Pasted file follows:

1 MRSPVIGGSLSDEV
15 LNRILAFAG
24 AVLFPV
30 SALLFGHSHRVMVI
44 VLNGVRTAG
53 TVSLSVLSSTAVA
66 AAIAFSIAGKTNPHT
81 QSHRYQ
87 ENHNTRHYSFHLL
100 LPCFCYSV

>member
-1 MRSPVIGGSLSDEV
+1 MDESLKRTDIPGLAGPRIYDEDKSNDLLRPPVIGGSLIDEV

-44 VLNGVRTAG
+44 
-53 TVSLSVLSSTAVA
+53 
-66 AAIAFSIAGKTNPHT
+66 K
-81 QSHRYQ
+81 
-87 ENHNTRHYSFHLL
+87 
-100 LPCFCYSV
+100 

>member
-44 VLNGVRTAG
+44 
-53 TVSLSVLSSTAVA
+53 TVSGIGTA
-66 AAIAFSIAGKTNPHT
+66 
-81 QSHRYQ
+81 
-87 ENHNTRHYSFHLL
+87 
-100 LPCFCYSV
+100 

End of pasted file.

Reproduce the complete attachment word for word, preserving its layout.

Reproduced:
1 MRSPVIGGSLSDEV
15 LNRILAFAG
24 AVLFPV
30 SALLFGHSHRVMVI
44 VLNGVRTAG
53 TVSLSVLSSTAVA
66 AAIAFSIAGKTNPHT
81 QSHRYQ
87 ENHNTRHYSFHLL
100 LPCFCYSV

>member
-1 MRSPVIGGSLSDEV
+1 MDESLKRTDIPGLAGPRIYDEDKSNDLLRPPVIGGSLIDEV

-44 VLNGVRTAG
+44 
-53 TVSLSVLSSTAVA
+53 
-66 AAIAFSIAGKTNPHT
+66 K
-81 QSHRYQ
+81 
-87 ENHNTRHYSFHLL
+87 
-100 LPCFCYSV
+100 

>member
-44 VLNGVRTAG
+44 
-53 TVSLSVLSSTAVA
+53 TVSGIGTA
-66 AAIAFSIAGKTNPHT
+66 
-81 QSHRYQ
+81 
-87 ENHNTRHYSFHLL
+87 
-100 LPCFCYSV
+100 